WELCOME TO THE READBOOK, our daily trawl of content noteworthy, tl;dr, and below-the-fold. Posted early and updated throughout the day. Track updates via Twitter @EditorsCI. Get in touch via email at firstname.lastname@example.org.
In-house. Chris Albon, writing from South Africa, notes that when all else fails and medical services collapse (as have done in SA this past week), military personnel are often the ones who fill the gap. Journalist, author, and academic Anatol Lieven reviews three recent books on Afghanistan.
Iran sanctions. The central bank of the United Arab Emirates (UAE) has asked Emirate lenders to declare remittances to Iran on a monthly basis, in a study of the economic impact of UN sanctions. The Emirates are home to a sizable community of Iranians, and the central bank states that it was already tracking remittances on a quarterly basis; the study is meant to more closely examine the specific impact of the latest round of sanctions. (It also effectively establishes an additional layer of sanctions compliance).
Koran burning. Alternate title: "Never underestimate the influence of deliberate stupidity on international relations." This has been churning for a few days now, and there isn't a lot to be said about it that wasn't captured in the alternate title: a small Florida congregation calling itself the "New Testament, Charismatic, Non-Denominational Church" is planning a Koran-burning party, to be held this Saturday, in commemoration of the September 11, 2001 terrorist attacks. Local fire safety officials aren't impressed; neither is General David Petreaus, who thinks it could (and already has) inspire(d) backlash in Afghanistan.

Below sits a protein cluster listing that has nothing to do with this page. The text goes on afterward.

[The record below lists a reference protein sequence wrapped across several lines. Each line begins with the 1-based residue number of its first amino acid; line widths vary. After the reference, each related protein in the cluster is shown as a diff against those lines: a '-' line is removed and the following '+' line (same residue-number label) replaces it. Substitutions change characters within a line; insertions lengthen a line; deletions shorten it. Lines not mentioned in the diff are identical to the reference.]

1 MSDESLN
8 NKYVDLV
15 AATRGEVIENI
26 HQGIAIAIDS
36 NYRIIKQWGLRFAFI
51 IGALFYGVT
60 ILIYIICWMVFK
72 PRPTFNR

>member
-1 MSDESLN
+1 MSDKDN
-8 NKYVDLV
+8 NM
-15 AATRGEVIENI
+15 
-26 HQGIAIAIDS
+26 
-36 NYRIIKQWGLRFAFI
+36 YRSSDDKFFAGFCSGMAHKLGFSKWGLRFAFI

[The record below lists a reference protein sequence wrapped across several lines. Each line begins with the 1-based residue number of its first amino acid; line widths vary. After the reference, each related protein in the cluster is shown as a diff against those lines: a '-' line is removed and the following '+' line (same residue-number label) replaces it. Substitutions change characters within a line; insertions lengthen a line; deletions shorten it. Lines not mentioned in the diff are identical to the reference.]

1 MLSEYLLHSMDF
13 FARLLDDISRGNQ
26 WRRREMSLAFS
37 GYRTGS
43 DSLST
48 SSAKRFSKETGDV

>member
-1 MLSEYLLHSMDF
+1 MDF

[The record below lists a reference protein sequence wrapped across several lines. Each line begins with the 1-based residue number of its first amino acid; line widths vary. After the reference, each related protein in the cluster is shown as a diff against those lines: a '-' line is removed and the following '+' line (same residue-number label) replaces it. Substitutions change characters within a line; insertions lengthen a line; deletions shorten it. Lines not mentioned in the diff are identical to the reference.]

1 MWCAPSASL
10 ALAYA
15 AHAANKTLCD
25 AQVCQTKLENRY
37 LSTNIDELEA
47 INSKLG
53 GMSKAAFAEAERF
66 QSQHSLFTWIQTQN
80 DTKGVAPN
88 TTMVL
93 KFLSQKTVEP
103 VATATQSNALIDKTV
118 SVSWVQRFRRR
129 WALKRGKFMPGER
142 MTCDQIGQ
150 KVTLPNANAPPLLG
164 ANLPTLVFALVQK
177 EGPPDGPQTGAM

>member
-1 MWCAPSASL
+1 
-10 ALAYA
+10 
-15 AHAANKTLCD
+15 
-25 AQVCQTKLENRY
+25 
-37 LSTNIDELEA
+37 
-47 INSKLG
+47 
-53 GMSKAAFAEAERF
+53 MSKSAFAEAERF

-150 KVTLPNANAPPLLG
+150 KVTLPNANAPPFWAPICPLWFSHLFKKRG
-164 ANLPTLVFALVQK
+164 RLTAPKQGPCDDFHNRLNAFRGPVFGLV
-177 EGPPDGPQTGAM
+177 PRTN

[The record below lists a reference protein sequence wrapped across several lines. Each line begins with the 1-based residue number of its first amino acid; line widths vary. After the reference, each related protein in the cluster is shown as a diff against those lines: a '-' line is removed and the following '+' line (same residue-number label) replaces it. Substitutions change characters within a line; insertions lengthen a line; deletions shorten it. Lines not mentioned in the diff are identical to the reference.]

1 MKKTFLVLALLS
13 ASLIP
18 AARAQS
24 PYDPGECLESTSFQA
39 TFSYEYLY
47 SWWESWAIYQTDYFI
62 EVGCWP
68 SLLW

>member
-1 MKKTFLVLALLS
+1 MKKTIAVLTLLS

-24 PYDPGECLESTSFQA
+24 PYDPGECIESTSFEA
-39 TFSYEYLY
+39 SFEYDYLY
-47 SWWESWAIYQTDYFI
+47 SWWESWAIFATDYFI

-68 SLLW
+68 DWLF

Speaking of which, David Rieff, on the "unwisdom of crowds": "...our political crowds are studies in lowest-common-denominator subordination of the individual to the collective and of the thought to the slogan: in short, complexity to simplicity." More: "The lesson, whether about geopolitics or daily life, should be clear: If what you are thinking could just as easily be expressed in a slogan, and shouted out or held aloft on a banner by a crowd, then you are probably not thinking at all. And in troubled times such as our own, times of the most enormous moral, social, cultural, and technological dislocation, that is immensely dangerous."
Righthaven. It was only a matter of time before the "copyright troll" nabbed a big (or at least official) fish in its net. The company, which buys intellectual property rights so it can sue copyright violators, has filed suit against US Senatorial candidate Sharron Angle for allegedly reprinting "two Las Vegas Review-Journal articles on her campaign website without permission." Idle thought: Righthaven's strategy might look and feel slimy, but the flip side of things is that such efforts could - could - nudge online news and other media towards new norms of behavior. Cross-posting, aggregation and liberal appropriation of other forms of intellectual property (ie. images) are almost standard practice, but no less legally murky for all the mainstream media adoption of such web-based worst practices. Sitting on the editorial side of the fence, I've developed an acute sensitivity to what that means after expending all manner of effort getting content ready for publication, only to see it appear elsewhere, unlicensed, unpaid for - to the benefit of others who haven't expended said energy and resources.
Inland Effects of the BP oil spill, video courtesy of National Geographic.